This contemporary portrayal of the 1897 H.G. Wells science fiction horror novel The Invisible Man was shockingly graphic and gratifyingly terrifying. This story line unravels amidst a heavy dread induced from the opening shot right to the end.
Once again, Elisabeth Moss is perfectly cast as the protagonist Cecilia Kass and delivers a wonderful performance. We share the experience and violent threat of an abusive husband just as Cecilia Kass does. She plays a broken woman determined to escape her controlling partner despite everyone in disbelief at her claims that he is alive, invisible and dangerously sabotaging and entangling relationships with her loved ones including her cop friend James, played by Aldis Hodge.
Directed and written by Leigh Whannell and produced by Blumhouse and other companies such as Nervous Tick, this film is the hi-tech and quality CGI visual re-invention of the original novel. Whannell succeeds in creating a formidable antagonist that audiences mostly don’t see but definitely feel! The twists and atmosphere of great unease leaking through the film overrides a few unanswered plot questions. This is quickly forgiven when considering the astounding cinematography.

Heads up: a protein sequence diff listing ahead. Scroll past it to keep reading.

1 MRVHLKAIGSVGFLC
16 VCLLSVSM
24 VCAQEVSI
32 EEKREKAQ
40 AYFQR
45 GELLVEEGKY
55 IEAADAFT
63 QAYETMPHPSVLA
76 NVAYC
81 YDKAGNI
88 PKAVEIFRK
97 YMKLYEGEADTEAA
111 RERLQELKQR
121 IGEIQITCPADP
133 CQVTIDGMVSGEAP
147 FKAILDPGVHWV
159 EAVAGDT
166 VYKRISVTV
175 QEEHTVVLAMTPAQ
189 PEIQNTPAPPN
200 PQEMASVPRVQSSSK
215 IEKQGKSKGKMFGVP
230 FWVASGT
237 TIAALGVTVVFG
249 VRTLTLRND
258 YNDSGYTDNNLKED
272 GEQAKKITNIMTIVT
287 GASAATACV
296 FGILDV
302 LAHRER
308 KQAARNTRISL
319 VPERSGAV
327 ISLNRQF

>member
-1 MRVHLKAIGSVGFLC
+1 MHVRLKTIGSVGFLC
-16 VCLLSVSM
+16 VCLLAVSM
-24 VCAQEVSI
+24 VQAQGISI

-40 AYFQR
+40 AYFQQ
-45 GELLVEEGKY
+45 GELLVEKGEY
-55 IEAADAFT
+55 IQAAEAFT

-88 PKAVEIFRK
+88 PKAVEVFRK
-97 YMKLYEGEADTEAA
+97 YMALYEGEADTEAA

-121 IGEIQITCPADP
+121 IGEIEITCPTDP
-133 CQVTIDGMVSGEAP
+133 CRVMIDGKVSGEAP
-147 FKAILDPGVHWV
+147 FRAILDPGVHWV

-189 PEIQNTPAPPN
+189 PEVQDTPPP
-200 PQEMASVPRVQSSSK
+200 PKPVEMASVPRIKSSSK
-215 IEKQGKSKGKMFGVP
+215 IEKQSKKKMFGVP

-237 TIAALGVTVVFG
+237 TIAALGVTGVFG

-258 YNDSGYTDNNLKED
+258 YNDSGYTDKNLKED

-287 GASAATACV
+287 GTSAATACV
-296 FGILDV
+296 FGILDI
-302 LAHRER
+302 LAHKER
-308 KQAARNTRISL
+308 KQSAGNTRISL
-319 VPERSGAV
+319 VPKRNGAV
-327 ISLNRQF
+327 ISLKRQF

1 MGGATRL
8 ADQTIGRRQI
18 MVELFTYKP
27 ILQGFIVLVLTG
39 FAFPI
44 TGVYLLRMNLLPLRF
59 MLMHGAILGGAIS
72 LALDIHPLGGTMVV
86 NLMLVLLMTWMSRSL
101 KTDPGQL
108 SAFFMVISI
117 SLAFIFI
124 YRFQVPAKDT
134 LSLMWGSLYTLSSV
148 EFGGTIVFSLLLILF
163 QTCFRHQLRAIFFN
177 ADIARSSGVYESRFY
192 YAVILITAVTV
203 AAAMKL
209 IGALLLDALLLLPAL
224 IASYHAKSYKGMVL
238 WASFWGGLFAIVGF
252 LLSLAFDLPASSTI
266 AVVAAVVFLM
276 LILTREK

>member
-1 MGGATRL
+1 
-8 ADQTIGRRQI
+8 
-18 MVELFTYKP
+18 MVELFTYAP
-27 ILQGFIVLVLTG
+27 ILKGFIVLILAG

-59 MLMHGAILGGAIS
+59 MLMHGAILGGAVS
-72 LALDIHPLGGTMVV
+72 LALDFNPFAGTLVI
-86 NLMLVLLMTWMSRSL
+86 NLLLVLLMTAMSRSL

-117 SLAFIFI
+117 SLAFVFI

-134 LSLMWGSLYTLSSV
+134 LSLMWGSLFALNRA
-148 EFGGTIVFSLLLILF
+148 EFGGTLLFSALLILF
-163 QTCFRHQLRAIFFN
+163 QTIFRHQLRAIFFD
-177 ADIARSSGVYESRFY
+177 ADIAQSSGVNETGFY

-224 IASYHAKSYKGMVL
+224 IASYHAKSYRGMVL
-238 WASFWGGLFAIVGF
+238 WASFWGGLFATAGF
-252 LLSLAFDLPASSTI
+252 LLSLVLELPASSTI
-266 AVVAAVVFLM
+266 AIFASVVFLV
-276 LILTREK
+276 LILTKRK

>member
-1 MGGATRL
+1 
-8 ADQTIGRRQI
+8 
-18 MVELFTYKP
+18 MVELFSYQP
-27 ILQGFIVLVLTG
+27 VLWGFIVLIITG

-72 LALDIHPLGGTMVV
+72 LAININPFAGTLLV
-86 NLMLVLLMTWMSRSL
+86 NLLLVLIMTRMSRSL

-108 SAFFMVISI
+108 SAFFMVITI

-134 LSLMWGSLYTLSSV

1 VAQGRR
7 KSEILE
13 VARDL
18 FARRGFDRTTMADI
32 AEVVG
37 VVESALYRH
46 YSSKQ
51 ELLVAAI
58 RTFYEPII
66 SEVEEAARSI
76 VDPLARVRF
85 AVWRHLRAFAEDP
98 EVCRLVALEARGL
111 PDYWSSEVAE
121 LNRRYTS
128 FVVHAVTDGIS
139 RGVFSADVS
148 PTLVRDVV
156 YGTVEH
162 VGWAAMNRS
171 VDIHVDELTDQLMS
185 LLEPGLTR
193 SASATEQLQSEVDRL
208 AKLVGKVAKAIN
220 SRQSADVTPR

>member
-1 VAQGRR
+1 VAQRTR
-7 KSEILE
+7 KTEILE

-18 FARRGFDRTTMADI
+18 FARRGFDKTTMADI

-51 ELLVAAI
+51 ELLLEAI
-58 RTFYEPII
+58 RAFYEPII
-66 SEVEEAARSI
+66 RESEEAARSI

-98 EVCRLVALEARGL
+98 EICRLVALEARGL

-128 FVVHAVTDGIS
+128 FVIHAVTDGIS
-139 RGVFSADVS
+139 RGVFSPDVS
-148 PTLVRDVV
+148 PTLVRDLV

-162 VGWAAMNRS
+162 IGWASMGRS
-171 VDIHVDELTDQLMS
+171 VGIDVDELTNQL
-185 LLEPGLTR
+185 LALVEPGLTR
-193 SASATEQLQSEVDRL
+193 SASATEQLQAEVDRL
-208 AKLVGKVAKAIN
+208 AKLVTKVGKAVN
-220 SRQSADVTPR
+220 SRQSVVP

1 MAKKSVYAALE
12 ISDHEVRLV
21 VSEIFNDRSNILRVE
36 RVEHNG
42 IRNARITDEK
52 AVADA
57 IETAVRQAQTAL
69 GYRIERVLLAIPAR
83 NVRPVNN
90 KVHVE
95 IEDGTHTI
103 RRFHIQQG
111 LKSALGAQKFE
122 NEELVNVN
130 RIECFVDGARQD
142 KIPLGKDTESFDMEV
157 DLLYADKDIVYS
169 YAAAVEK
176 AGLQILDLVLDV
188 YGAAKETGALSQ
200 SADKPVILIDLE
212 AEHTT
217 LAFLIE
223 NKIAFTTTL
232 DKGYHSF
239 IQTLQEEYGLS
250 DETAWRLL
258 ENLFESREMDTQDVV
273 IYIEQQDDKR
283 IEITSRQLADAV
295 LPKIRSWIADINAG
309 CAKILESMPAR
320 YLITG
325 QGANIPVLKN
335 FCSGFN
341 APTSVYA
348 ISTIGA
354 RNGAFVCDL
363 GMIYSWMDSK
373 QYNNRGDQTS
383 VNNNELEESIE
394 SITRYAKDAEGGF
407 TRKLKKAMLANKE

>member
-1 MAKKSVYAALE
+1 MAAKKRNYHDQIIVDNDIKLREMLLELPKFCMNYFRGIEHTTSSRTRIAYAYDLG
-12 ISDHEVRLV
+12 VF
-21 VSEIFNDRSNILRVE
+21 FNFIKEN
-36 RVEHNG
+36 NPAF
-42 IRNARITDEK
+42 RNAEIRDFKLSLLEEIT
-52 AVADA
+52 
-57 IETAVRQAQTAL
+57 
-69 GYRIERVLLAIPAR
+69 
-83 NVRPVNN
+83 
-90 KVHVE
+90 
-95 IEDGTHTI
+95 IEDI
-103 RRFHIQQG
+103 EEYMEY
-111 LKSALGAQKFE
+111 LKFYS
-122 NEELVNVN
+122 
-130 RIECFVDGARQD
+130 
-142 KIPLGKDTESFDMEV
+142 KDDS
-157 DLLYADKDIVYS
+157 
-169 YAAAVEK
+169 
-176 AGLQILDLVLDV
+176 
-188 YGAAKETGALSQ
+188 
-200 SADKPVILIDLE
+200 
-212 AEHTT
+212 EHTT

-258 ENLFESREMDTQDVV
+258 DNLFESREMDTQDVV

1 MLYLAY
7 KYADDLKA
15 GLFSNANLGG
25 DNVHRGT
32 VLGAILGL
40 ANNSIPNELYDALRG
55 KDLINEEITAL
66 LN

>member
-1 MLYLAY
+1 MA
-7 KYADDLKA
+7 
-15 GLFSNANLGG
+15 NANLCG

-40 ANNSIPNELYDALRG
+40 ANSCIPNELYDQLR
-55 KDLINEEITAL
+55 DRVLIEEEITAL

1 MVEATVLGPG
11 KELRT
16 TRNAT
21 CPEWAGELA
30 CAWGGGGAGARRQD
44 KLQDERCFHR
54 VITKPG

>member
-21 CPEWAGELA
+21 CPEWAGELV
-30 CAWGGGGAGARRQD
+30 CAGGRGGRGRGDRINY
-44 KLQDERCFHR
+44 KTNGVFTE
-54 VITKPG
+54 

Thick black overwhelming ocean waves as the establishing shot through a striking blue lens filter hauntingly reflect the jarring emotions in an intriguing, spine-chilling opening scene. At some points in the film, you find yourself searching a frame for anything moving or changing behind or around Cecilia. In an intense and climatic scene, Cecilia is shot through a worm’s eye view as the audience looks up at her face when she peers through the attic door. Through panning and tracking camera movements and dead-weight silences broken with the constant sound of Cecilia’s heavy and anxiety inducing breaths, Whannell is exquisitely successful in detailing all elements of a classic gothic horror film.
A never-ending string of conflict leads to an inevitably gritty conclusion. The ever-present threat when witnessing the invisible man unabashedly destroy heroine Cecilia’s life and sanity, is stressful to say the least. If you’re a fan of gore, unpredictable jump scares, complex internal conflicts and domestic tyranny, then this version of The Invisible Man is a must-watch.
Film Review By Zara Zampaglione